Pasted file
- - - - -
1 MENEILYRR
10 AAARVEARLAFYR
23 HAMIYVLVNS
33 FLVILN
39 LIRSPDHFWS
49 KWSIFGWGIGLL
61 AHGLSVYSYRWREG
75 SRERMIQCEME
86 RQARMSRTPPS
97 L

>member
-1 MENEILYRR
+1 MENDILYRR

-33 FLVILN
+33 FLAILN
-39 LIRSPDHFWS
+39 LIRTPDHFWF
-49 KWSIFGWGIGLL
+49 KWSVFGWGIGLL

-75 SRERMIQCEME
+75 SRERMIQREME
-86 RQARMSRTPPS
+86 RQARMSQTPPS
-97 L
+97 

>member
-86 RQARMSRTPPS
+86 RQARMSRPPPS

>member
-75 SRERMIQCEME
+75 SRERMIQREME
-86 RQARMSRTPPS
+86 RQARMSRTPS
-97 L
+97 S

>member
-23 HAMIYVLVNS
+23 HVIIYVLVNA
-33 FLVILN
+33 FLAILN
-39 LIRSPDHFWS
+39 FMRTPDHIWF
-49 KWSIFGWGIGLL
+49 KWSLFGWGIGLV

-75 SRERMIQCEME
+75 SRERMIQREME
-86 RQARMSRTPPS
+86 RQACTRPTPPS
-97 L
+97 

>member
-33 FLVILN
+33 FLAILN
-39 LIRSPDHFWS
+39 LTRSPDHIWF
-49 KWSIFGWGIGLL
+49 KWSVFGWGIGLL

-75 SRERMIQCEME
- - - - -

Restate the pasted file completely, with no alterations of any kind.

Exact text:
1 MENEILYRR
10 AAARVEARLAFYR
23 HAMIYVLVNS
33 FLVILN
39 LIRSPDHFWS
49 KWSIFGWGIGLL
61 AHGLSVYSYRWREG
75 SRERMIQCEME
86 RQARMSRTPPS
97 L

>member
-1 MENEILYRR
+1 MENDILYRR

-33 FLVILN
+33 FLAILN
-39 LIRSPDHFWS
+39 LIRTPDHFWF
-49 KWSIFGWGIGLL
+49 KWSVFGWGIGLL

-75 SRERMIQCEME
+75 SRERMIQREME
-86 RQARMSRTPPS
+86 RQARMSQTPPS
-97 L
+97 

>member
-86 RQARMSRTPPS
+86 RQARMSRPPPS

>member
-75 SRERMIQCEME
+75 SRERMIQREME
-86 RQARMSRTPPS
+86 RQARMSRTPS
-97 L
+97 S

>member
-23 HAMIYVLVNS
+23 HVIIYVLVNA
-33 FLVILN
+33 FLAILN
-39 LIRSPDHFWS
+39 FMRTPDHIWF
-49 KWSIFGWGIGLL
+49 KWSLFGWGIGLV

-75 SRERMIQCEME
+75 SRERMIQREME
-86 RQARMSRTPPS
+86 RQACTRPTPPS
-97 L
+97 

>member
-33 FLVILN
+33 FLAILN
-39 LIRSPDHFWS
+39 LTRSPDHIWF
-49 KWSIFGWGIGLL
+49 KWSVFGWGIGLL

-75 SRERMIQCEME